Part 1 in a 3 part series - covering the tools and material needed and figuring rough enclosure volume.
Building your own speaker enclosures is pretty easy, and is beneficial in MANY ways...
First and foremost, you can save A TON of cash for the investment in time, and you can also build it to any size you wish, as long as the cubic volume is within the specified range, which you will learn how to figure out later in this section.
I have personally built many speakers, everything from a small set for my garage, to a cabinet for my bass guitar rig, and, I am currently building a home theater in my basement. It has saved me money, allowed me to build the speakers to perfectly fit any space constraints I had (which played a huge role in my little garage setup), and I have gotten better sound with each set.
So, I thought it would be fitting to this website to share what I have learned, and help you avoid the mistakes and share the successes I have had in this very interesting process.
To start, you need the following equipment:
Speaker Enclosures are more than just wood pieces randomly thrown together and screwing speakers into them. The volume and port size and length (if you go ported, which I HIGHLY recommend) is determined by some basic arithmetic involving some of the speakers' specifications, and your taste.
The following table gives an approximate volume in cubic feet you need to plan your enclosure for based on the woofer size. The woofer is the single most important element in calculating your enclosure as it makes 80% of the air or more.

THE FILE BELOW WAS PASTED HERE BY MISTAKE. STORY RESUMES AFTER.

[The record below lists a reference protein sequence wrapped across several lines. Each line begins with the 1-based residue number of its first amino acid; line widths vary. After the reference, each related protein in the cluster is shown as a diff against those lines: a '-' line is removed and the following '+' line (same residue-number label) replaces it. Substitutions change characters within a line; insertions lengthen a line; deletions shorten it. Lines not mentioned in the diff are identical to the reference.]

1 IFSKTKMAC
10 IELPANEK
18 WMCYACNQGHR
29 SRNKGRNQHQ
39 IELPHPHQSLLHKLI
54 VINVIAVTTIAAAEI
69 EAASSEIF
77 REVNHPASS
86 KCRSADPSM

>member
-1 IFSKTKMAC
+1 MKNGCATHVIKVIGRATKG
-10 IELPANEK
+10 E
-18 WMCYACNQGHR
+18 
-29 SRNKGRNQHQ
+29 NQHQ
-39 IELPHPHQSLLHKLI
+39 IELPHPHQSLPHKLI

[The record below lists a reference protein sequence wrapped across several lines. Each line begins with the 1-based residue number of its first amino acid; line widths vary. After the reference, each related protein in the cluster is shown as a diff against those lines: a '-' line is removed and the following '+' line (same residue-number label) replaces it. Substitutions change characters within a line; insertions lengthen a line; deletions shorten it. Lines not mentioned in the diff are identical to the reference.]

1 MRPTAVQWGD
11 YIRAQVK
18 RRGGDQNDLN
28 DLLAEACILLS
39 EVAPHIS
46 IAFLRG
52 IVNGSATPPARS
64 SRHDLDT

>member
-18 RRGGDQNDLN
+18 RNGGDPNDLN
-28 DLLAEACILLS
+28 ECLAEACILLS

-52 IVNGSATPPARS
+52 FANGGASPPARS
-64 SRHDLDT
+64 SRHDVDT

|Woofer Size||Enclosure Volume|
|4"||.25 - .39 cubic feet|
|6"||.35 - .54 cubic feet|
|8"||.54 - .96 cubic feet|
|10"||.96 - 1.8 cubic feet|
|12"||1.8 - 3.5 cubic feet|
|15"||3.5 - 8 cubic feet|
How you distribute that volume is pretty much up to your needs, just don't make them square! Square enclosures will make awful bouncing frequencies. You might have noticed that many sound reinforcement speakers have the sides of the box tapered in toward the back, if you can do that, do it. that helps sound move out and not bounce like it does between parallel surfaces.
To figure your enclosure size in inches, multiply all the sides as follows height x width x depth, so if your box is 16" x 12" x 8", you have 1536 cubic inches. Take that figure and divide it by 12 three times, so 1536/12/12/12=.89, so, your enclosure is .89 cubic feet.
OK, that is the rough volume, to get a more precise figure for the volume of your enclosure you will need two numbers from the specifications of your woofer. The Q (or, Qts) and the V(as) ratings. The V(as) is usually measured in Cubic feet, but some companies use liters, if this is your case, divide liters by 28.32 to get the cubic feet.
To get the volume, compare your Q rating to the chart below, take the multiplier listed for your Q, and multiply that by the V(as), and that will be the optimum volume of your enclosure in cubic feet.
And there ya go, the exact optimum volume for your speaker enclosure, no just figure out how to best size the enclosure, given your volume, to fit your needs.
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